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In this first part of a series of a looking at pharma’s growing interest in value-based contracts and the implications for the industry, Leslie Lotano-Saba and Scott Kornhauser provide a general overview of the trends that are moving payers and pharma in this direction.
According to IQVIA, specialty pharmaceuticals now represent 53 percent of total US drug expenditure. With the FDA accelerated approval pathway tailwinds, this growth trend is projected to continue accordingly. With 50 percent of specialty drugs administered under medical benefit versus pharmacy benefit plans, high-cost orphan and rare disease therapies have largely remained outside the gross-to-net bubble (the money that sits between a manufacturer’s list price for a drug and the net price after rebates and other reductions), which reached $187 billion in 2020, according to Drug Channels Institute. This specialty drug bubble exemption is good for pharma—but for payers, employers, and ultimately patients, it’s a growing challenge.
Pharmaceutical manufacturers no longer have FDA approval as their top concern. Pharma’s growing concern is payer coverage and patient access for high-cost specialty drugs.Payers are increasingly resistant to pay for treatment failures with these newer drugs, which have limited proof of effectiveness and come with premium costs of $200,000 to $2 million per treatment. Yet manufacturers struggle to align network performance with contemplated economic incentives. Meanwhile, nearly 30 percent of Americans don't take their prescribed medications because of high drug prices, according to the Kaiser Family Foundation. On average, 9 percent of prescriptions are abandoned by patients—5 percent when prescriptions are free, but 60 percent when they cost more than $500.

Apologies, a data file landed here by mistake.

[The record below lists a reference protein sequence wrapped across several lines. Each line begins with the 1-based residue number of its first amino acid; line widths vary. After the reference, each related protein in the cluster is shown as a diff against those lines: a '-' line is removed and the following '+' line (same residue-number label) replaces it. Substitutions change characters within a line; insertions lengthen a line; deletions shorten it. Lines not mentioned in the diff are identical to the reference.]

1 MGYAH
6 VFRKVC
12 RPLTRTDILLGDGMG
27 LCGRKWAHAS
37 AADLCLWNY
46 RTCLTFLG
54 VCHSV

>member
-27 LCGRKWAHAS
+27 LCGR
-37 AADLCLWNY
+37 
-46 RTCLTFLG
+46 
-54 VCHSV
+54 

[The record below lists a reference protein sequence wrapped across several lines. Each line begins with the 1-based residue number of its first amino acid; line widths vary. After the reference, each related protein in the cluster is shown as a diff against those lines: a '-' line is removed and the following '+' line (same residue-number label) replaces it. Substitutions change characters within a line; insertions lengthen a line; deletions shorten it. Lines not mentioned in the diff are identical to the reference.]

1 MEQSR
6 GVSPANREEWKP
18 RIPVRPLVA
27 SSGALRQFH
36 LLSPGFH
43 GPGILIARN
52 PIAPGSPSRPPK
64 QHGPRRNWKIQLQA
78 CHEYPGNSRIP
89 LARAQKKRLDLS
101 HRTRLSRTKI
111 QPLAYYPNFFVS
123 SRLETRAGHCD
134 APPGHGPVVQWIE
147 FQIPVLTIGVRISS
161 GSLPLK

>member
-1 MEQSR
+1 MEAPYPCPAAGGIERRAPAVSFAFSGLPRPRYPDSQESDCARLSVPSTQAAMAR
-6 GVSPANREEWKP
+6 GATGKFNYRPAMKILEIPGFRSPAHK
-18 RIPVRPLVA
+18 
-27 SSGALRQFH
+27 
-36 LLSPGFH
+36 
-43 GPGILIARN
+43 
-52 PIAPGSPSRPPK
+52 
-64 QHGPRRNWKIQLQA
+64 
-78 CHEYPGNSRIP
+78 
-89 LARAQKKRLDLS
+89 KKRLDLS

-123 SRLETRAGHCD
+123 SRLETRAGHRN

The growing interest in pharmaceutical value-based agreements has also not escaped the attention of the Center of Medicare and Medicaid Services (CMS), which has now proposed new rules that will enable pharma to innovate new value-based models without the constraints of Medicaid best price rules that previously suppressed this kind of innovation. As a result, pharma company leaders are pushing their organizations to explore value-based contract and program innovation.
There are currently three pharmaceutical manufacturers that have published innovative product “warranty” programs that guarantee the clinical performance of their oncology products with a money back guarantee. Such warranty program innovations can be implemented without a value-based contract between pharma and payers or other stakeholders. The product warranty is published much like any other consumer product warranty, with clear terms and conditions for valid claims. These early warranty programs may have measures that simply look for discontinuation of therapy within a specified time frame as verified by a physician. Other product warranties can be more complicated, with pharma engaging a stop-loss carrier or even creating a captive insurance entity to underwrite risk and manage potential claims for high-cost therapies that may measure total cost of care and outcomes more comprehensively and thus represent the potential for considerably greater financial risk.
As pharma seeks new ways to guarantee clinical performance for these high-cost therapies while preserving margins, payer (and consumer) pressure is mounting on them to also address alternative payment models. This pressure has already resulted in several examples of alternative payment models, such as a subscription model that charges a population-based subscription fee for unlimited access to a product. Other alternatives might include time/installment payments which could be tied to clinical, financial, and/or process measures. The most interesting model under consideration is the warranty that follows the patient as they change employer and/or insurance coverage. The combined clinical warranty and associated prorated costs would follow the patient accordingly.
Value-based agreements/programs are capturing pharma’s attention as an alternative to traditional volume-based financial incentives, such as rebates and discounts. Recognition of the opportunity to lower cost, improve outcomes, and share risk through pharmaceutical value-based contracts and programs is growing with payers as well, as all parties seek to create mutually beneficial strategies to address the burgeoning specialty drug segment. Pharma, payers, providers, and patients must all benefit under a successful value-based model.